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Before Mona Hernandez leaves her office each evening, she checks one last item off her to-do list: emptying her deskside recycling and trash bins.

“I’m just in a routine,” she said. “I do it at the end of the day.”

My Tiny Trash big and recycling bin.

Hernandez, an administrative specialist in the Office of Information Technology, picked up this habit over the summer, when UT Recycling rolled out My Tiny Trash in her building.

My Tiny Trash, a new waste reduction and awareness initiative coming to UT office buildings, swaps deskside trash cans for gray three-quart Tiny Trash containers.

The Tiny Trash cans attach to the side of larger blue recycling bins where employees can recycle paper, plastic, and aluminum and steel cans.

Custodial workers in Facilities Services won’t empty the deskside bins anymore. Instead, employees will take the waste they generate throughout the day to strategically placed stations where they can sort their trash and recycling into the appropriate bins.

“Trash pickup isn’t going away,” UT Recycling Manager Jay Price said. “The difference is we’ll be collecting from a centralized station as opposed to each individual desk.”

It’s a tiny update with big anticipated effects.

“By making recycling more accessible with additional bins and decreasing the size of landfill waste containers, we’re making a systematic change that will encourage more recycling,” Price said.

The idea for the program isn’t new. Businesses and universities across the United States and Canada have been implementing Tiny Trash programs since the 1990s, with repeatedly proven results.

Buildings where tiny trash initiatives have been adopted at the University of Iowa have seen recycling rates increase nearly twofold from 26 to 46 percent. When Sonoma State University in California adopted a similar program in 2005-06, its campus recycling rate increased by 55 percent.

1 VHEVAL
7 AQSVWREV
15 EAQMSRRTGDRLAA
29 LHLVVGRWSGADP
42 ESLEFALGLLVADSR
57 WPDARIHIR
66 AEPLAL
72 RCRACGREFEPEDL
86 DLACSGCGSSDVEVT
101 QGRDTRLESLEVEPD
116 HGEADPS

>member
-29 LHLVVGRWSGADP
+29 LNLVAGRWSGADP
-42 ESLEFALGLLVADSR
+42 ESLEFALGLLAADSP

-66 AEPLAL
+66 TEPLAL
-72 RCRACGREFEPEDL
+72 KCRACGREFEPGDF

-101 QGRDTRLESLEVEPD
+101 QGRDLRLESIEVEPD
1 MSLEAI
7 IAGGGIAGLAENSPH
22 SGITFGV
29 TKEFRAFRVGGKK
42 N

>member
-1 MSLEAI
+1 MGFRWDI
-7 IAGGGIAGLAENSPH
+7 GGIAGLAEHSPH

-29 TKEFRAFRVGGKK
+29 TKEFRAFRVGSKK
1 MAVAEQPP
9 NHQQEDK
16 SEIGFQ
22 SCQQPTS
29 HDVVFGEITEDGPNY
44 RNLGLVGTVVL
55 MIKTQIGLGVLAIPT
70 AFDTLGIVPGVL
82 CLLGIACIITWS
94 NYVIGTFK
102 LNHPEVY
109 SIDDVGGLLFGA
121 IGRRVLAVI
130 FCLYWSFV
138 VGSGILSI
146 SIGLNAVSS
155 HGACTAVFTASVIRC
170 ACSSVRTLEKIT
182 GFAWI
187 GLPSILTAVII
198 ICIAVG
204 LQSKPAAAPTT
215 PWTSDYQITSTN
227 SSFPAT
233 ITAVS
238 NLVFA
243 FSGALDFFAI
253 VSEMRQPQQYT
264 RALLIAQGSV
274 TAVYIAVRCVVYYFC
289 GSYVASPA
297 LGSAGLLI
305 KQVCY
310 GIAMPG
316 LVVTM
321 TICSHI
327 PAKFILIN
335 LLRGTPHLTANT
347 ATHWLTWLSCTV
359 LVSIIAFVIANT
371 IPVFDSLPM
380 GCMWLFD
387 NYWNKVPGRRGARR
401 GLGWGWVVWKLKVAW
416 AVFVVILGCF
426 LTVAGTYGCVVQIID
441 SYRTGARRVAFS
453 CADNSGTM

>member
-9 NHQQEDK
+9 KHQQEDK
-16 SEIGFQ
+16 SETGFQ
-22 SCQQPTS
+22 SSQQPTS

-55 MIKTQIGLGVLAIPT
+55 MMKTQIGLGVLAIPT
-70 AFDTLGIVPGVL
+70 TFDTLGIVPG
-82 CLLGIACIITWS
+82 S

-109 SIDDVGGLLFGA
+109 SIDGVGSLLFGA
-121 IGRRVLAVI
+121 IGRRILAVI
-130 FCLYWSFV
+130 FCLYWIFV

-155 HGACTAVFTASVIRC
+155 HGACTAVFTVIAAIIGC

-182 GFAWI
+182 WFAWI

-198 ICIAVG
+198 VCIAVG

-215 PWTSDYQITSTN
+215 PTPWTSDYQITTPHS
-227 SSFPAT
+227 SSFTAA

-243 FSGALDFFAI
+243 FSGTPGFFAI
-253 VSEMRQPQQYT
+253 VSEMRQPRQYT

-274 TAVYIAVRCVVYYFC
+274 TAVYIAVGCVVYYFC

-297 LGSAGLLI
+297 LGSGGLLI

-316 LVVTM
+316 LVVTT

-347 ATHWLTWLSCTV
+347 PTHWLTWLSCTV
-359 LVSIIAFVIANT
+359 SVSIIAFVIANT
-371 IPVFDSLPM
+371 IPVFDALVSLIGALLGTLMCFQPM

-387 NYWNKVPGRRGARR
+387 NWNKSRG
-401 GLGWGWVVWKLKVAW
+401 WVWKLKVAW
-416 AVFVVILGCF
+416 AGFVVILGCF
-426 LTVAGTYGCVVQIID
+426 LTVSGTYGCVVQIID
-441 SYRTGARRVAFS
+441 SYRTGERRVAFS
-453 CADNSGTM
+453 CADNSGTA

At UT, an experimental rollout of the program in the Facilities Services Complex starting in 2016 produced a similar outcome.

In that building, the waste diversion rate—the percentage of waste kept out of the landfill—stands at approximately 66 percent. That’s more than double the campus-wide average of 33 percent.

“In light of the recent Intergovernmental Panel on Climate Change report, sustainable recycling practices are more important than ever,” Price said. “People are recognizing the need to pay attention.”

Hernandez says that in UT’s Kingston Pike Building, where she works, that’s exactly what happened after My Tiny Trash was implemented.

“I’ve noticed that people are a little bit more aware of their garbage,” she explained. “Rather than just tossing something they’re like, ‘Oh, this can go in plastics.’”

Besides increasing recycling rates, the program is also meant to cut back on materials. Putting plastic liners in waste bins across more than 100 UT buildings uses more than 100,000 pounds of plastic every year.

The blue recycling bins and My Tiny Trash containers, however, don’t require liners.

“We’ve already made excellent strides to reduce the amount of liners we’re using,” Building Services Director Gordon Nelson said. “My Tiny Trash is going to help us lower that number even more.”

Another important goal of the program, Nelson said, is giving custodial workers more freedom to focus on cleaning, polishing floors, and disinfecting restrooms and public areas with the time they would have spent emptying hundreds of deskside trash cans.

“We have machines that can disinfect every surface in a room. Our cleaners will have more time to provide sanitation services and other professional custodial care in buildings now that they aren’t pulling trash from individual offices,” Nelson explained.

My Tiny Trash is still in its first phase of implementation on campus. The goal is to convert all office buildings on campus to the new system by June 2019.

The program is just one part of UT Recycling’s larger goal to make the university a zero waste institution by diverting at least 90 percent of waste from the landfill through reducing, reusing, recycling, and composting practices. To find out more about other initiatives, visit recycle.utk.edu.